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Safety and clinical relief over 1 year with triamcinolone acetonide hydrofluoroalkane-134a nasal aerosol in patients with perennial allergic rhinitis

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The intranasal corticosteroid triamcinolone acetonide (TAA) is an effective treatment for allergic rhinitis (AR). A new hydrofluoroalkane-134a (HFA)–propelled formulation (TAA-HFA) has been approved recently. This study assessed the safety and efficacy of TAA-HFA in patients with perennial AR over 1 year. A total of 396 patients aged 12–69 years with perennial AR (PAR) enrolled in this 1-year, open-label study. Patients received TAA-HFA, 220 g, once daily for 2 weeks before adjusting their dose to 440 or 110 g once daily as needed to control symptoms. Doses were standardized to 440 g across all patients at ∼4 months. Physical examinations, vital signs, and laboratory measurements were conducted at baseline, 6 months, and study end. Patient and physician global symptom evaluations were performed at visits 3–10. Patients recorded any adverse events (AEs) on daily diary cards. Of the 396 patients enrolled, 349 (88.1%) reported AEs. The most frequently reported AEs were pharyngitis, rhinitis, local reactions, headache, epistaxis, and sinusitis. Most AEs were mild to moderate in intensity; 34 patients discontinued because of AEs. There were no clinically relevant changes in physical examinations, vital signs, or laboratory measurements. A total of four serious AEs were reported; all were recorded as not related to study drug. Mean patient and physician scores of symptom relief showed significant relief from week 2 (visit 3) through the final visit. Long-term administration of TAA-HFA, 440 g, exhibited a good safety and tolerability profile, while providing moderate-to-complete symptom relief as rated by patients and physicians.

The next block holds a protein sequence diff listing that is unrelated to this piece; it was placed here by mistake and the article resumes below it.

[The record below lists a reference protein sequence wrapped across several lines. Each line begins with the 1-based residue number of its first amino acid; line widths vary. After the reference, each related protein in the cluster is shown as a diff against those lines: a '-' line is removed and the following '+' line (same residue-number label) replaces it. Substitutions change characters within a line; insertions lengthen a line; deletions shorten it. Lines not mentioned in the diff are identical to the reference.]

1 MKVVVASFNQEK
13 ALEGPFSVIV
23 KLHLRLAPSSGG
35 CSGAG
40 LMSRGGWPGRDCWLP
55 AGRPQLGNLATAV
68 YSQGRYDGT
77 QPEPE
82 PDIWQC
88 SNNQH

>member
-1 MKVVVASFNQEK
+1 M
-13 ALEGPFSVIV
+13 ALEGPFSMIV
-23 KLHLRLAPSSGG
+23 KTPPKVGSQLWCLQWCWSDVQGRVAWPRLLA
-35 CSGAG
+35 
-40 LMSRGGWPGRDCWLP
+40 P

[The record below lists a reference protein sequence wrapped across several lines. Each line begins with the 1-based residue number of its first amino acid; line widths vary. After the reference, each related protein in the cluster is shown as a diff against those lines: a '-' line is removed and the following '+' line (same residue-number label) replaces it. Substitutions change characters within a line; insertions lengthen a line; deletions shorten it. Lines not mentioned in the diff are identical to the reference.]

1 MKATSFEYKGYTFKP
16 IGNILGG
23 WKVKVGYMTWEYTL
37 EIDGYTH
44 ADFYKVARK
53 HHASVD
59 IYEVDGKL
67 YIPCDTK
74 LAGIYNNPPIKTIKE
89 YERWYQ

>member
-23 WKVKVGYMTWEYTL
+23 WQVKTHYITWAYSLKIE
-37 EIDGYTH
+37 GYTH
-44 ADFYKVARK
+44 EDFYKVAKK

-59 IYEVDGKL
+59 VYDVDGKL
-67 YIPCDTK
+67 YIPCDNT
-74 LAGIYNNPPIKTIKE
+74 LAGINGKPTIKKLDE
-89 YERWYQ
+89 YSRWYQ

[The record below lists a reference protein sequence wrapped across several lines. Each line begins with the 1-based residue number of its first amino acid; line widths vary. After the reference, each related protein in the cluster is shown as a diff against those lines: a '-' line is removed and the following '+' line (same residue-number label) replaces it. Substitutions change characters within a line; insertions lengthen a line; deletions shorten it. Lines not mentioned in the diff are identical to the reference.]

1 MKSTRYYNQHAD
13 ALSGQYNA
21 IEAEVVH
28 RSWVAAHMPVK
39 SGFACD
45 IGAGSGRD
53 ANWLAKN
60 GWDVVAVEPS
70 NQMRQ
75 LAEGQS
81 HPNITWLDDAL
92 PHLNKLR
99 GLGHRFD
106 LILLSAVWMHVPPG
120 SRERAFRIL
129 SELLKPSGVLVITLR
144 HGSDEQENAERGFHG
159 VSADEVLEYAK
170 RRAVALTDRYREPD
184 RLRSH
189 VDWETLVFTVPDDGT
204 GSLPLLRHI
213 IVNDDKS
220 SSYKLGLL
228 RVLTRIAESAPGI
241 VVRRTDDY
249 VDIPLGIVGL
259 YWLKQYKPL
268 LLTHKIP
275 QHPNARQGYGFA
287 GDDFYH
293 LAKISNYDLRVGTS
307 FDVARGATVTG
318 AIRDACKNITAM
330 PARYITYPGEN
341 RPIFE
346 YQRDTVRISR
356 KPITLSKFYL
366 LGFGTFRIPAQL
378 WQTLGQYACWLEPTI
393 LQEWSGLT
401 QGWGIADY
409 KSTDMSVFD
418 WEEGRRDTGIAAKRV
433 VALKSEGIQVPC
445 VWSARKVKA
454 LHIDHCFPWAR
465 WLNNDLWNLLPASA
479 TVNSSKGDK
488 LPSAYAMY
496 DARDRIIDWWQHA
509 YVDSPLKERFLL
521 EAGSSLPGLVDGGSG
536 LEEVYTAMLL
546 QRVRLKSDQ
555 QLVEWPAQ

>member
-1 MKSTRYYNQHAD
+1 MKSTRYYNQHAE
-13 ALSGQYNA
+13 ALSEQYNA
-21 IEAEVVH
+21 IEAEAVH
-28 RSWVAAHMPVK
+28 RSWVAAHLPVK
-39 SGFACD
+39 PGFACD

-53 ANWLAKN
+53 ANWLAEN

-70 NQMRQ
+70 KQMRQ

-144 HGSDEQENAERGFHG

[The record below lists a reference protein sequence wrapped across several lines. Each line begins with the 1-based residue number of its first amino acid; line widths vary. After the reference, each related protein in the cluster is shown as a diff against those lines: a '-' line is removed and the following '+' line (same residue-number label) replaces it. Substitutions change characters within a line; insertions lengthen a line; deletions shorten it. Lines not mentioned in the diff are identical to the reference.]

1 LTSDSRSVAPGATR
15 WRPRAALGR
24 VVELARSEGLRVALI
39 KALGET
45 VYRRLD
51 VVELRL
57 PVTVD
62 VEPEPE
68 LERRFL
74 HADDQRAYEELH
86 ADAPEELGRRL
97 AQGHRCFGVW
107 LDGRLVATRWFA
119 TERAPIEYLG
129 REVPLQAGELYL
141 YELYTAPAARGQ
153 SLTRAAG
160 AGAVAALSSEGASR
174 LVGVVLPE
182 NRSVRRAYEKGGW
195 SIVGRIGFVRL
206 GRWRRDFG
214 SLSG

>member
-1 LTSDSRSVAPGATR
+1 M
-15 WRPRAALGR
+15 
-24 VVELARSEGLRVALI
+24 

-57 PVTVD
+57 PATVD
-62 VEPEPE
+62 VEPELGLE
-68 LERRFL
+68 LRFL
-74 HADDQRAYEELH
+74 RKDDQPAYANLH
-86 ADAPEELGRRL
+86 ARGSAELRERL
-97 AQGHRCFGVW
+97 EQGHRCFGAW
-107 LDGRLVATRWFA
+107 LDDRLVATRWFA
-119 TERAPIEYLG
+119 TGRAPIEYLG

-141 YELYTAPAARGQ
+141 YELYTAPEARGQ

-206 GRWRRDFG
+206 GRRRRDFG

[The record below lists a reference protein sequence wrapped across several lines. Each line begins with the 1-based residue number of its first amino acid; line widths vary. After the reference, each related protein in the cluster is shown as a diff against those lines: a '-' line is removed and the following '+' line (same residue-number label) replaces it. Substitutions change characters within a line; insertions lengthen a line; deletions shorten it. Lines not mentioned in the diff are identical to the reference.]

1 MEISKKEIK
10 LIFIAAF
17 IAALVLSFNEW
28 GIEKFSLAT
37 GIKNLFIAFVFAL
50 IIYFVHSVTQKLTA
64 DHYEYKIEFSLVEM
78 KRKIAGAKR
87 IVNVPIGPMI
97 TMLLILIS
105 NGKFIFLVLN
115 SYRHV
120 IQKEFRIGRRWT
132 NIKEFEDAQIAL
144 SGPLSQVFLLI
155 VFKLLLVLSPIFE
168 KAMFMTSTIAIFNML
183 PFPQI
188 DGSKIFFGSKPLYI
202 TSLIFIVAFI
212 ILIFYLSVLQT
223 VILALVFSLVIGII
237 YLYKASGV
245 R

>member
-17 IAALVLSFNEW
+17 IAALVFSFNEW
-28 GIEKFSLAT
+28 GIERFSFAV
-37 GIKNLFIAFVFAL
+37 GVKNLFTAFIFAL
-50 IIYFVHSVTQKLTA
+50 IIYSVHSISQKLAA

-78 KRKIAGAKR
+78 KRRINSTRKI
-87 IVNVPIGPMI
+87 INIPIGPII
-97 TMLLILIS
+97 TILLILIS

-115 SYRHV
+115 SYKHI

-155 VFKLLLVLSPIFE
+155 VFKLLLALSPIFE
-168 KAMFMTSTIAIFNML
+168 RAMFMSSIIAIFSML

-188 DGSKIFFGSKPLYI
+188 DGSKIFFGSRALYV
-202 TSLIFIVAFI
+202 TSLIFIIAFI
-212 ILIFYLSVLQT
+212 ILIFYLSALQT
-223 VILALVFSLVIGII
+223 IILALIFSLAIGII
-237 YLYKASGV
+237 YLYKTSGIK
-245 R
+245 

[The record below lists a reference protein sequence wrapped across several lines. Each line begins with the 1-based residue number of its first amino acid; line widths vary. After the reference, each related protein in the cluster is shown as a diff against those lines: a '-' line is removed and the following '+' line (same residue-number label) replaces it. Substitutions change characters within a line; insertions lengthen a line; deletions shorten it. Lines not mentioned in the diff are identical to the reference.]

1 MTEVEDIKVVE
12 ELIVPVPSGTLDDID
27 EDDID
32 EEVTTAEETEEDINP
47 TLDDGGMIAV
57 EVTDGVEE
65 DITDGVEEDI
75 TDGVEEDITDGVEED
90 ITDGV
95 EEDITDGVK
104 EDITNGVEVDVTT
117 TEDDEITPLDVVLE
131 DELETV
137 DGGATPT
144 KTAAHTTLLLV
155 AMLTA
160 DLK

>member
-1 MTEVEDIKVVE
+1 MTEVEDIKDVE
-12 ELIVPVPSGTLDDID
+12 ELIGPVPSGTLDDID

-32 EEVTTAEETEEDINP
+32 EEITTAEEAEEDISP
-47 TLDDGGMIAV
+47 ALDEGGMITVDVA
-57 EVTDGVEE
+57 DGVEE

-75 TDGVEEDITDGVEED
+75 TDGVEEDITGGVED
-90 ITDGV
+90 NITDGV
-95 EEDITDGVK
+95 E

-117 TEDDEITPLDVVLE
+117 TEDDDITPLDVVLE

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Document Type: Research Article

Publication date: 2006-05-01

More about this publication?
  • Allergy and Asthma Proceedings is a peer reviewed publication dedicated to distributing timely scientific research regarding advancements in the knowledge and practice of allergy, asthma and immunology. Its primary readership consists of allergists and pulmonologists.

    The goal of the Proceedings is to publish articles with a predominantly clinical focus which directly impact quality of care for patients with allergic disease and asthma.

    Featured topics include asthma, rhinitis, sinusitis, food allergies, allergic skin diseases, diagnostic techniques, allergens, and treatment modalities. Published material includes peer-reviewed original research, clinical trials and review articles.

    Articles marked "F" offer free full text for personal noncommercial use only.

    The journal is indexed in Thomson Reuters Web of Science and Science Citation Index Expanded, plus the National Library of Medicine's PubMed service.
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